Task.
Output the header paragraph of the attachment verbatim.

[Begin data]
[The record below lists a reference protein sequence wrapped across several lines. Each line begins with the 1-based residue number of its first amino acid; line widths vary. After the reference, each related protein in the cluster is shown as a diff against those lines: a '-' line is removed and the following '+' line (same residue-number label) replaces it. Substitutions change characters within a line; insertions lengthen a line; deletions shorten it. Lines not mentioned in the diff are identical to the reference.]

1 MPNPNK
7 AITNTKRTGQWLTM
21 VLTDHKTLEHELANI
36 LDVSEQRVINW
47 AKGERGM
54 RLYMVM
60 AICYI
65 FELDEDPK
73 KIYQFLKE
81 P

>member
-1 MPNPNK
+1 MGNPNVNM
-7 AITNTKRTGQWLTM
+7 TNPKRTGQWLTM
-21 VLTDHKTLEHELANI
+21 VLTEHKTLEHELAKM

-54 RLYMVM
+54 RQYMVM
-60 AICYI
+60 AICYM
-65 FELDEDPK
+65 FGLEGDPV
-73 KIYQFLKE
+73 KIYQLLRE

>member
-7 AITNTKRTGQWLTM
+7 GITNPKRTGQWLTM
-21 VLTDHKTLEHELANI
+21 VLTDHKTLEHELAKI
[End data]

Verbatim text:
[The record below lists a reference protein sequence wrapped across several lines. Each line begins with the 1-based residue number of its first amino acid; line widths vary. After the reference, each related protein in the cluster is shown as a diff against those lines: a '-' line is removed and the following '+' line (same residue-number label) replaces it. Substitutions change characters within a line; insertions lengthen a line; deletions shorten it. Lines not mentioned in the diff are identical to the reference.]